Sexual assault in the military is officially known as military sexual trauma, which is defined by VA as "psychological trauma, which in the judgment of a VA mental health professional, resulted from a physical assault of a sexual nature, battery of a sexual nature, or sexual harassment which occurred while the Veteran was serving on active duty or active duty for training."
According to VA, military sexual trauma includes "any sexual activity where you are involved against your will." This includes, but is not limited to, being threatened, being incapable of making lucid choices such as when drunk, being promised promotions or special treatment, and direct physical coercion. Military sexual trauma is not limited by sexuality and affects both men and women.
The prominence of military sexual trauma has usually been brought to light through high-profile incidents such as the Tailhook scandal of 1991, the Aberdeen scandal in 1996, and the U.S. Air Force Academy sexual assault scandal of 2003. In each of those incidents, sexual assaults were reported in large numbers and were coupled with allegations of cover-ups within the military.
In 2012, a documentary film titled "The Invisible War" investigated the prevalence and nature of sexual assault within the military. The documentary follows multiple veterans as they relate their personal experience with sexual assault as well as their struggle to take legal action. On April 14, 2012 then-Secretary of Defense Leon Panetta watched the film, and two days later, he codified a directive which ordered all sexual assault cases to be handled by officers at the rank of colonel or higher, which ended the ability of unit commanders to handle cases themselves.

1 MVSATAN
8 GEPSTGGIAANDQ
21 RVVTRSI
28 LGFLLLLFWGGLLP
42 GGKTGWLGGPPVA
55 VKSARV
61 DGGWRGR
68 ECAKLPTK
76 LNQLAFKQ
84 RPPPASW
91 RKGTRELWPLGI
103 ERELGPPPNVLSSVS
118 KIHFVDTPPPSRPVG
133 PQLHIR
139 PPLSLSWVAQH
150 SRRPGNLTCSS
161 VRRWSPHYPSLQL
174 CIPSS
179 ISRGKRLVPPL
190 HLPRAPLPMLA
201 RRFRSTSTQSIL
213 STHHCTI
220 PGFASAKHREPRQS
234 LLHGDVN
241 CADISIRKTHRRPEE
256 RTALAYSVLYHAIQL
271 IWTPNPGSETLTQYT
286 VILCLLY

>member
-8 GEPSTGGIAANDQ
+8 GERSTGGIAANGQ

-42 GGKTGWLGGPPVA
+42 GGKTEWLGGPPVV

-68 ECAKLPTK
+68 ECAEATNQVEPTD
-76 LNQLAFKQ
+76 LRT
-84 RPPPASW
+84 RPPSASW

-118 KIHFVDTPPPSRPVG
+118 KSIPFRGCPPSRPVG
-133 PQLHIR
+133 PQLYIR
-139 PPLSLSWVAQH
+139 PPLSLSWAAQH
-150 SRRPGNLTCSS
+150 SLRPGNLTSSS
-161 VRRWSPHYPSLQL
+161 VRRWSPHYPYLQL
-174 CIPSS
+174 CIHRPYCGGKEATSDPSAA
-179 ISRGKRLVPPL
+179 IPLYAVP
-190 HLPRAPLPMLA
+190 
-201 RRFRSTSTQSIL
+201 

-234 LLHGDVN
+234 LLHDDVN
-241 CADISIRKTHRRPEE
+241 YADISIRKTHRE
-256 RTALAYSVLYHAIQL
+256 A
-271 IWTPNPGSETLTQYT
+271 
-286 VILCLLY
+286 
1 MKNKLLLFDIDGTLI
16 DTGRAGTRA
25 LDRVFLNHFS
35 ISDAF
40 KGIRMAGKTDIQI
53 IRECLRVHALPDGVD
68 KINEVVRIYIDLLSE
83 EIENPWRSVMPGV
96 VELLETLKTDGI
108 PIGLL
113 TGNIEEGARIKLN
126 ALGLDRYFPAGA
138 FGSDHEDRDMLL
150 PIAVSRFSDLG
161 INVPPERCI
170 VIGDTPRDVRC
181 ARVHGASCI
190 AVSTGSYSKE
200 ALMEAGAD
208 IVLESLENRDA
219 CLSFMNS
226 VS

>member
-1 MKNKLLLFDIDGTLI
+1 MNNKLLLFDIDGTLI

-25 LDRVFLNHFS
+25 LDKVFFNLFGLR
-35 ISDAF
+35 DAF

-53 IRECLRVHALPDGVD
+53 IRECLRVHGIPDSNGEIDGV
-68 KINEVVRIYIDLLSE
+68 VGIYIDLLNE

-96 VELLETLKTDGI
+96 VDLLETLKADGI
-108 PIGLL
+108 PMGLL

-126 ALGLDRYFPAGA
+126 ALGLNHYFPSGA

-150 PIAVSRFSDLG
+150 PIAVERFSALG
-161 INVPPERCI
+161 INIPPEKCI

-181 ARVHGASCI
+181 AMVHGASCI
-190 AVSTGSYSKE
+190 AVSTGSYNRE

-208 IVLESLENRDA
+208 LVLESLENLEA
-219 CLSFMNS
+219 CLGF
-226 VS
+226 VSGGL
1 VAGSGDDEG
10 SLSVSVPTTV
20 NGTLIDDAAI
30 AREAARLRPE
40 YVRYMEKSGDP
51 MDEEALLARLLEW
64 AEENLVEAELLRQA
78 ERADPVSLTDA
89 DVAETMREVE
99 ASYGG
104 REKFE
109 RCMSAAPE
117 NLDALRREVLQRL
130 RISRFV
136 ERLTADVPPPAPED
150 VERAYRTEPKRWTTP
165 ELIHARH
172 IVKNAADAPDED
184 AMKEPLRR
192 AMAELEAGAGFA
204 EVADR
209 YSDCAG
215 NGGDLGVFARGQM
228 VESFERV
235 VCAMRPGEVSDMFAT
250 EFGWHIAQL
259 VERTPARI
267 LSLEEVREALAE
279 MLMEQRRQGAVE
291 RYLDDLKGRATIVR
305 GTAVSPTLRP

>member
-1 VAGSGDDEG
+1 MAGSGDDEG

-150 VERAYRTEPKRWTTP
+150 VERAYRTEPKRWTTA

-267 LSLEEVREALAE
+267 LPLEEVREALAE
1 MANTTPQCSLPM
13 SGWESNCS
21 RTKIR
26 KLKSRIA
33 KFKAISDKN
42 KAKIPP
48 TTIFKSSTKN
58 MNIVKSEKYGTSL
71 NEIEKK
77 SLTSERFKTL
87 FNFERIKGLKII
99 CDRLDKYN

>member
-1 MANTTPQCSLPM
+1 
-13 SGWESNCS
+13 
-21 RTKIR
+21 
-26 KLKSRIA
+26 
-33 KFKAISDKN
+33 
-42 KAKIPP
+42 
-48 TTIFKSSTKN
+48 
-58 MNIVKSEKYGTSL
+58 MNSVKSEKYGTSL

As of 2014, there is a law being considered that will strip Military officers of any power to review, consider, or prosecute cases regarding sexual assault and rape.
How drunk is too drunk to consent to sex? According to military training aimed at preventing sexual harassment and assault, the answer has been: barely tipsy. For years, Sexual Harassment and Assault Response and Prevention training informed troops that even one drink made a person incapable of giving consent. In legal terms, that wasn't true... more
Military installations are primarily about the business of national defense. However, they are also about the families that support the servicemen and servicewomen engaged in that endeavor. Unfortunately, there are times where the family and the mission at hand do not fit neatly in an Army post's organizational structure. Such is the case with ... more
Can good soldiers do bad things? It stands to reason that they can, just as good dentists, police officers, politicians, priests, astronauts and football players can. But unlike their civilian counterparts, military criminal defendants had recourse to “the good soldier defense”: to try to persuade courts-martial judges and juries -- through se... more
RALEIGH, N.C. -- Defense attorneys said Sunday that the Army will drop sexual assault charges against a general under a plea deal that marks the end of a closely watched case that unfolded as the military grapples with sex crimes within the ranks. Lawyers representing Brig. Gen. Jeffrey Sinclair said he will plead to lesser charges in exchange... more
FORT BRAGG, N.C. -- The Army captain who has accused Brig. Gen. Jeffrey A. Sinclair of sexually assaulting her during their three-year relationship was an ambitious soldier with plans to make the military her career, much like the boss she loved and admired. Stirred by the 9/11 attacks to leave college and join the military, she signed up with ... more